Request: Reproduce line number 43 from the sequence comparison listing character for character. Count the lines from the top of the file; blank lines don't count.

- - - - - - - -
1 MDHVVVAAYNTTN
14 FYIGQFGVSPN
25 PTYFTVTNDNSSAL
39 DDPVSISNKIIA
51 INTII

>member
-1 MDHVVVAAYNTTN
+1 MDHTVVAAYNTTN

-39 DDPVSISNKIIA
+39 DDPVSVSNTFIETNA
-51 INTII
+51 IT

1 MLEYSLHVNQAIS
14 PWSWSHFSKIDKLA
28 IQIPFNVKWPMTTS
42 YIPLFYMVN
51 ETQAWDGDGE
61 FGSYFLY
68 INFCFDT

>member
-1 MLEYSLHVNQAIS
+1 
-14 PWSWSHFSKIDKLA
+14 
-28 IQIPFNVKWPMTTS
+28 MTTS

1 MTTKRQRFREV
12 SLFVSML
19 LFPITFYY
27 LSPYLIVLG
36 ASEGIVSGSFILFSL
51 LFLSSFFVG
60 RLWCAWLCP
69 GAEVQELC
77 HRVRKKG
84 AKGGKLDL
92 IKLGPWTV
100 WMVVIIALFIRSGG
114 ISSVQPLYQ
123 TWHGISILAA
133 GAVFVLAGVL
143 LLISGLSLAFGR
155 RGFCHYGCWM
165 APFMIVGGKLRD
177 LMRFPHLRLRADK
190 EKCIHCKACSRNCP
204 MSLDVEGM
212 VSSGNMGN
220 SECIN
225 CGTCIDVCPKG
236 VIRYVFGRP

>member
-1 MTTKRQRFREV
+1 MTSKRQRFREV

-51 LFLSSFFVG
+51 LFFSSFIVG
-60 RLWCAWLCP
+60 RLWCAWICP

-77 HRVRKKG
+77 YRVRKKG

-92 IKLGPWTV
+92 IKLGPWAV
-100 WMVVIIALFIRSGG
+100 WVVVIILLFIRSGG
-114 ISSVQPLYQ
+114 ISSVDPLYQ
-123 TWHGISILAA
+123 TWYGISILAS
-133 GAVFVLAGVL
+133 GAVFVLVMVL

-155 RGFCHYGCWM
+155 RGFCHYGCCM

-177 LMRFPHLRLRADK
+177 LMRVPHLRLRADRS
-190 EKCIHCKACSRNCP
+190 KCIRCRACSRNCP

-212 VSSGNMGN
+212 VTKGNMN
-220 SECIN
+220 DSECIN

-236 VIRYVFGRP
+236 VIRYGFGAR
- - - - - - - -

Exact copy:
155 RGFCHYGCWM